Is there any connection between pornography, STDs and unplanned pregnancy?

Last month was Teen Pregnancy Prevention Month (among other designations).  Efforts were focused on reducing the number of teens facing unplanned pregnancies – a number that has declined significantly in recent years.  This is a good thing, but focusing solely on pregnancy prevention, while overlooking other painful consequences of the misuse or too-early use of sex hurts young adults in the long run.

Typically pregnancy is only a possibility three to six days a month for the average female. But STDs – sexually transmitted diseases or infections (STIs) – can be acquired any day of any month that a guy or girl is sexually active.  And the effects of STDs can be as life-altering as pregnancy, with no upside at all – unlike pregnancy, which results in people like you and me! Lighthouse offers free testing for the two bacterial STDs most commonly found in young adults.

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When Sex isn’t Sexy

While most television shows and movies include casual sexual encounters, rarely are the lovers (and I use that term loosely) shown getting tested for sexually transmitted diseases (STDs, for short).

Some consequences of uncommitted sex make it to the big screen.  Unexpected pregnancies have become an expected plot twist, thanks to movies like Juno and Knocked Up that center on the concept of an ill-timed conception.  The emotional drama after a relationship turns sexual or a sexual relationship ends makes for interesting viewing (think 500 Days of Summer, Friends with Benefits, or Vanilla Sky). But STDs seem to be the unspoken, unexpected consequence.

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What movies and sit-coms leave out when it comes to sex

Couple Close UpThere is little left to the imagination in most movies or television shows when it comes to sex.  But STDs get little or no airtime.  Sexually transmitted diseases are like the “he-who-must-not-be-named” character who never appears on screen.

This isn’t surprising.  STDs don’t have any positive qualities.  They are not like an unplanned pregnancy that may be poorly timed and challenging to deal with, but results in a small human being, of infinite worth.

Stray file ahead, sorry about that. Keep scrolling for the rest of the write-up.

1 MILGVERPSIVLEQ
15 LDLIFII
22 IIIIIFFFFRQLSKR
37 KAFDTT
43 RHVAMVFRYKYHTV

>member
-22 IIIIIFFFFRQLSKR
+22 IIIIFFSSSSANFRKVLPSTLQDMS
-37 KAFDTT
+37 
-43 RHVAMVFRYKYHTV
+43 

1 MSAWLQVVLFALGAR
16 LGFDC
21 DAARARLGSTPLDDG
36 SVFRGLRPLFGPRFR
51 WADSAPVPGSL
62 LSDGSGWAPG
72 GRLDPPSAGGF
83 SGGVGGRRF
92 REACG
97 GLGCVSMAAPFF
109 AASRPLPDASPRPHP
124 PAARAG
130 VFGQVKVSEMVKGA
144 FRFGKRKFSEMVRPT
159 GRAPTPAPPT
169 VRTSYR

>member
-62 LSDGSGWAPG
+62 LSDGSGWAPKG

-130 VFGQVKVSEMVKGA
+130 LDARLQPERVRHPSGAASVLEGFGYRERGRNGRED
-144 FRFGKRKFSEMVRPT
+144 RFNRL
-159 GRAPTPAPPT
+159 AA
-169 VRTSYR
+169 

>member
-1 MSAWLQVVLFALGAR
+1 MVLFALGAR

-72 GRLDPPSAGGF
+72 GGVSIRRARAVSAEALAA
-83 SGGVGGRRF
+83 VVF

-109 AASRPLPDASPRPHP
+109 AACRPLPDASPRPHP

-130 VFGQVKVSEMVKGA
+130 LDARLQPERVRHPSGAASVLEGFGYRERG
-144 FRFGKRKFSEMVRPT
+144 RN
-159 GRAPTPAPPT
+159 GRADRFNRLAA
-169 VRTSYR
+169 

But STDs are a real part of the story of modern sexuality and worth talking about – mostly because they can cause significant and sometimes lasting damage.

STD rates are at an all-time high, according to a just-released report from the U.S. Centers for Disease Control and Prevention.  New national data shows that cases of chlamydia, gonorrhea and syphilis are climbing in the U.S. and have reached an all-time high.  The report shows that though rates of these sexually transmitted diseases fluctuated over the last five years, all three spiked in 2014. The center called the increases “alarming.”

The volume of chlamydia cases last year was particularly alarming.  Nationwide, there were about 1.4 million cases, the highest number of annual cases of any condition ever reported to the CDC.  (For prevalence rates from the report, click here.)  “STDs are a substantial health challenge facing the Unite States,” the CDC report summary says.  “Each of these infections is a potential threat to an individual’s immediate and long-term health and well-being.”

Chlamydia and gonorrhea are common and curable diseases, but if untreated can cause serious problems such as infertility in women.  Officials estimate that undiagnosed STDs cause 20,000 women in the country to become infertile each year.  I have also read reputable sources who believe chlamydia can negatively impact fertility even when treated.  This is one of the reasons Lighthouse provides free testing for chlamydia and gonorrhea. We want women to understand and appreciate the fragility of their fertility, and take steps to protect it. (We also offer the free testing to men because they are part of both the problem and the solution.)

Health officials recommend using condoms during sex to prevent the spread of these diseases. But condoms are not 100% effective – even when used correctly – and they are 0% effective at protecting you from a broken heart.  There is another way to protect yourself from the negative consequences of sex:  limit your sexual activity to one partner for life.  Trust someone with a whole-hearted commitment, before you entrust your physical and emotional health to them.

Abstinence before marriage doesn’t sound very sexy.  But it definitely deserves our attention.